But here I am in prison,
Here I am with a ball and chain, yeah

Mush-a ring dum-a do dum-a da
Whack for my daddy-o.
Whack for my daddy-o
There’s whiskey in the jar-o

175 – Elves: More Than Just Santa’s Little Helpers

When most people think about elves in the modern day, they either think about Legolas in The Lord of the Rings or they think about the short little fairy like creatures with Mr. Spock ears that make toys for Santa Claus.

elves
I’m a sexy elf.
elves
I am not a sexy elf.

Now, Santa’s Workshop and the elves that build his toys is a creation of mid-Nineteenth Century magazines, but the history of elves goes a lot deeper than just working overtime at the North Pole.

In this episode, we talk about where Santa’s helpers came from historically, but we also explore the millennia-old legends of elves, how Christian missionaries turned them into Satan’s little helpers (not a typo!) and how these nature spirits might still just be running around Iceland. In fact, in Iceland there’s The Elf School which teaches their history on the island and an Elf Whisperer who will have you over for tea with leaves grown by her little friends!

And here’s an interview Allison got with Magnus from The Elf School!

elves
These Icelandic elves are ready to haunt your dreams

For this week’s song, we took a poem that was written anonymously in 1857 for Harper’s Weekly and put some music to it. There just aren’t enough Christmas songs that talk about Santa’s elves. Since this poem was one of the first documents of St. Nick’s sweatshop, we are excited to be the first ones to immortalize it in song! Here is Sunspot with “The Wonders of Santa Claus”.

Beyond the ocean many a mile,
And many a year ago,
There lived a queer old man
In a wonderful house of snow;
And every little boy and girl,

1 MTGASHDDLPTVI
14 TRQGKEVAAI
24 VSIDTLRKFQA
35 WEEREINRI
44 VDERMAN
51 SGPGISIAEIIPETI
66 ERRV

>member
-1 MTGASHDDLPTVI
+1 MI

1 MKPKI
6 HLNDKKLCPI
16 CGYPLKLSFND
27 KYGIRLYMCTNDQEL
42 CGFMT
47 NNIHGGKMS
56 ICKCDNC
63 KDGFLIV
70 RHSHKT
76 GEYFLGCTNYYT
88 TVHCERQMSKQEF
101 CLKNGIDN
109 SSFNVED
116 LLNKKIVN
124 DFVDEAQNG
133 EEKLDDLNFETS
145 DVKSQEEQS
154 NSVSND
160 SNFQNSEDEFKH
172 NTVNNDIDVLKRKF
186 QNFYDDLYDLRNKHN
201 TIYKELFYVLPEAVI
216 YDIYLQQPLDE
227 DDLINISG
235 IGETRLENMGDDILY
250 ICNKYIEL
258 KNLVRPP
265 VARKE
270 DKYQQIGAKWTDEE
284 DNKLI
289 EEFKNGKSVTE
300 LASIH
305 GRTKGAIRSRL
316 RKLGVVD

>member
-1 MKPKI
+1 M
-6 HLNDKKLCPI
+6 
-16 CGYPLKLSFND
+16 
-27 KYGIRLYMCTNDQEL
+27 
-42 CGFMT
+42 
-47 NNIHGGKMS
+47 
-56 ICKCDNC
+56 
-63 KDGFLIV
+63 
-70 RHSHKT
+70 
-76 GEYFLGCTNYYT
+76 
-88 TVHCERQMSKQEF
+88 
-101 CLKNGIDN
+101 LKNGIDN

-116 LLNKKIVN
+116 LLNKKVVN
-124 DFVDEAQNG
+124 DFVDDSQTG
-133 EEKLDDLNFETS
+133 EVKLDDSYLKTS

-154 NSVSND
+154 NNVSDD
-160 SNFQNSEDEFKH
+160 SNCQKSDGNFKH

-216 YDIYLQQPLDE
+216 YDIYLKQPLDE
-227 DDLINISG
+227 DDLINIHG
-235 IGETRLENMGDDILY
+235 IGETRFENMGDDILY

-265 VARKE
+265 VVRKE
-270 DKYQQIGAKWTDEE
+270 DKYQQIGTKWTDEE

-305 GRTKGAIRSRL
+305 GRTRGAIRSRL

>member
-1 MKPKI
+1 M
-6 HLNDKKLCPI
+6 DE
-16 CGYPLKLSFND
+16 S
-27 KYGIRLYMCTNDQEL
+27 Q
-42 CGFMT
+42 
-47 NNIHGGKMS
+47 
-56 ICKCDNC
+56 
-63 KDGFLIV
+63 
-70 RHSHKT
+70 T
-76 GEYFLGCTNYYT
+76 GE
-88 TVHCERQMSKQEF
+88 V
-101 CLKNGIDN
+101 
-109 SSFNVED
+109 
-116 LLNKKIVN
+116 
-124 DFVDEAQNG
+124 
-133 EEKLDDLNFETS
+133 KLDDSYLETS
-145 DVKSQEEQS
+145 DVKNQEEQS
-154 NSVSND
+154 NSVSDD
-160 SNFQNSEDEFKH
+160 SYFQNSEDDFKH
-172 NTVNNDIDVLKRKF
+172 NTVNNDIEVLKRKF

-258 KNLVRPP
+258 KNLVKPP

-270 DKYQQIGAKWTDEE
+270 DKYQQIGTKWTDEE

As Christmas Eves arrive,
No doubt are overjoyed to hear,
The old man’s still alive.

In his house upon a hill,
And almost out of sight,
He keeps his many elves at work,
working with all their might,
To make a million pretty things,
Cakes, sugar-plums, and toys,
To fill the stockings, hung up
By the little girls and boys.

It would be capital for sure,
to glimpse his wondrous shop;
But when he hears a stranger he
Orders the elves to stop;
And the house, and work, and workmen all
just take a little twist,
just when you think they that are there,
They’re off in a frosty mist.

In his house upon a hill,
And almost out of sight,
He keeps his many elves at work,
working with all their might,
To make a million pretty things,
Cakes, sugar-plums, and toys,
To fill the stockings, hung up
By the little girls and boys.

It were an endless task to tell,
The length his list extends,
Of curious gifts the queer old man
Prepares for Christmas friends.
You might be guessing who he is,
And the country whence he came.
Why, he was born in Turkey,
And St. Nicholas is his name.

In his house upon a hill,
And almost out of sight,
He keeps his many elves at work,
working with all their might,
To make a million pretty things,
Cakes, sugar-plums, and toys,
To fill the stockings, hung up
By the little girls and boys.